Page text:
For TEM observation, the yellow areas of kasI mutant from the 7th rosette leaves at different developmental stages (16, 19, 23, 25, 28, 32, and 35 DAG) were cut into small pieces and fixed in 2.5% glutaraldehyde in phosphate buffer, pH 7.2, for 20 h at 4°C. After fixation, the tissue was rinsed and postfixed overnight at 4°C in 1% osmium tetroxide in 0.1 M cacodylate buffer, pH 7.0. After being rinsed, the samples were dehydrated in an ethanol series, infiltrated with a graded series of epoxy resin in epoxy propane, and embedded in Epon 812 resin. Ultrathin sections were stained in uranium acetate followed by lead citrate and viewed with a transmission electron microscope (Hitachi; 80 kV).

Amounts of chlorophyll a and b were quantified using N,N-dimethylformamide (Moran and Porath, 1980; Moran, 1982). Briefly, 100 mg of 7th to 9th rosette leaves of kasI mutant and the wild type were harvested and directly embedded into 10 mL N,N-dimethylformamide in the dark for 24 h (4°C), and absorbance was measured at λ 664, 647, and 625 nm.


Samples from the 7th rosette leaves at 16 DAG were fixed in FAA (3% formaldehyde, 5% acetic acid, 50% ethanol) at 4°C overnight and embedded in low-melting polyester wax (Steedman’s wax; Steedman, 1957) at 37°C. Seven-micrometer-thick sections were attached to poly-l-lysine–coated glass slides, dewaxed, rehydrated, and followed by an antigen retrieval procedure (Vitha et al., 2001). The FtsZ2 localization was examined using the FtsZ2-1 antibody according to Vitha et al. (2001) with few modifications. Sections of young leaves were incubated overnight at 25°C with the primary antibodies (FtsZ2-1, 1:600) diluted in blocking buffer and 2% normal goat serum (Invitrogen). The primary antibodies were detected by Alexa Fluor 488 goat anti-rabbit IgG (H+L) (Invitrogen) diluted at a concentration of 1:500. Localization of FtsZ2-1 was examined by immunofluorescence microscopy using a confocal laser scanning microscope (FITC488; Zeiss LSM500).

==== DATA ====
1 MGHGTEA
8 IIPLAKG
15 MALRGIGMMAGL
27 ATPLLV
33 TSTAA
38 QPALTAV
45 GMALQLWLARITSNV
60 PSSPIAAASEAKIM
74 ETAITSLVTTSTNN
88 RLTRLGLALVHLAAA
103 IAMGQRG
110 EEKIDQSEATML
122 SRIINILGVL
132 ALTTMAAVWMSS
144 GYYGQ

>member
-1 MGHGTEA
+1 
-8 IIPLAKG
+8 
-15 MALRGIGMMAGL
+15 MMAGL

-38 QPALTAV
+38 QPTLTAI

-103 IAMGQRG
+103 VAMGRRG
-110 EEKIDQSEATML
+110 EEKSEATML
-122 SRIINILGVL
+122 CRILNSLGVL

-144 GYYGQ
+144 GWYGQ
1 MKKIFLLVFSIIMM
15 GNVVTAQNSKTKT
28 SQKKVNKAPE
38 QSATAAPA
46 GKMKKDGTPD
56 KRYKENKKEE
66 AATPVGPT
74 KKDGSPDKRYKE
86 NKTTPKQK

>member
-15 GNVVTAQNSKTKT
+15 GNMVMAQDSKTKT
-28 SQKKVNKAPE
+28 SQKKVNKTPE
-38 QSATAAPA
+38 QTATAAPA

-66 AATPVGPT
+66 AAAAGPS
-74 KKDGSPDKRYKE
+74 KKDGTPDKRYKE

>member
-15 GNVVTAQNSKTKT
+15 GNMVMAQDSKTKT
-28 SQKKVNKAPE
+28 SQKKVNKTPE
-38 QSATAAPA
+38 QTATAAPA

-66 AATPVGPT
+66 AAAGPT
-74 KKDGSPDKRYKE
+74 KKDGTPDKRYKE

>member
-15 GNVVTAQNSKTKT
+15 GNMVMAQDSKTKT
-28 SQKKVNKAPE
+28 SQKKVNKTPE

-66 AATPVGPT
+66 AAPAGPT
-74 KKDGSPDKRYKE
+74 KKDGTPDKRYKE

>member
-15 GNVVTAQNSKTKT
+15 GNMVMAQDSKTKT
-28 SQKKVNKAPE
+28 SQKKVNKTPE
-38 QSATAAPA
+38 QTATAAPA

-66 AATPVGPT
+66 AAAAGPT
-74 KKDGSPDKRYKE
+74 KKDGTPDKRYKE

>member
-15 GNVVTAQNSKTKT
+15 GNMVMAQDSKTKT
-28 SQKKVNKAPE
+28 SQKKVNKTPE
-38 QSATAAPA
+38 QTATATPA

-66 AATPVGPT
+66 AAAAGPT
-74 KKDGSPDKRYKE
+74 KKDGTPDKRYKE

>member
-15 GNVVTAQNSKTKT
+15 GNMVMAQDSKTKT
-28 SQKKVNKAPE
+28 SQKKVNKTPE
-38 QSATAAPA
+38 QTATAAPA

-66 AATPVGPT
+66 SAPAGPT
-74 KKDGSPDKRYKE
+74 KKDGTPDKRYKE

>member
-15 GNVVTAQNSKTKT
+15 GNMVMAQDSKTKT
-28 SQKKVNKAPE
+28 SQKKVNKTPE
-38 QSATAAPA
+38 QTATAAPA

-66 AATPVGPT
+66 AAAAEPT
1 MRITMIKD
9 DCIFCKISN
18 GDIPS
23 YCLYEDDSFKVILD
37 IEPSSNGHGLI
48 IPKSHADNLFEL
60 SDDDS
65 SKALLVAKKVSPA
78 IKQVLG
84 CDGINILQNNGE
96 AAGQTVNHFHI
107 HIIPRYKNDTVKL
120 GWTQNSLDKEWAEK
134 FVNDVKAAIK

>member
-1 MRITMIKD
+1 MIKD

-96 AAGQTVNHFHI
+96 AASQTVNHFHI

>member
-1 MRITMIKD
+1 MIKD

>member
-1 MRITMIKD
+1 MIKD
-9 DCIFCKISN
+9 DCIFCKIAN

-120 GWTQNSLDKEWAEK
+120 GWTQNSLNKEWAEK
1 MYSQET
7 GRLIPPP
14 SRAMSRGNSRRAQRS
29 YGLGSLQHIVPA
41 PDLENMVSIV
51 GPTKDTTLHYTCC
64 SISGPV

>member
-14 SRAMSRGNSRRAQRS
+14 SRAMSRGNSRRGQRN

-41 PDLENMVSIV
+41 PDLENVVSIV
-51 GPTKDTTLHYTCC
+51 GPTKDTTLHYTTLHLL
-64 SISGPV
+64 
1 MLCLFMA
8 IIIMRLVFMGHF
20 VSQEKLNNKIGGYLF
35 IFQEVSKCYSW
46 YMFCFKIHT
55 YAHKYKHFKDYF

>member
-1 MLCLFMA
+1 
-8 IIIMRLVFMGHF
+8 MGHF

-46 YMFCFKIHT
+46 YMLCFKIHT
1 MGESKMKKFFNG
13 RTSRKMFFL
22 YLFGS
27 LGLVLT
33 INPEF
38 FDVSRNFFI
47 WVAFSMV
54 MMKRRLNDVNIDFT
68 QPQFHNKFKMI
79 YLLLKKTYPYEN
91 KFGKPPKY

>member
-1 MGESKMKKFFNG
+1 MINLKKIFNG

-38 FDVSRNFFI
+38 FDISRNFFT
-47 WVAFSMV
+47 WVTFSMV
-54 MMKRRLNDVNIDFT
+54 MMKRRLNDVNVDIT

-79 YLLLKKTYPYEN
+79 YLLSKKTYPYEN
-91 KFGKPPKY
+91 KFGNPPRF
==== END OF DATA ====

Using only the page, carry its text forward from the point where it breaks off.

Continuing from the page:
KASI Enzyme Activity Assay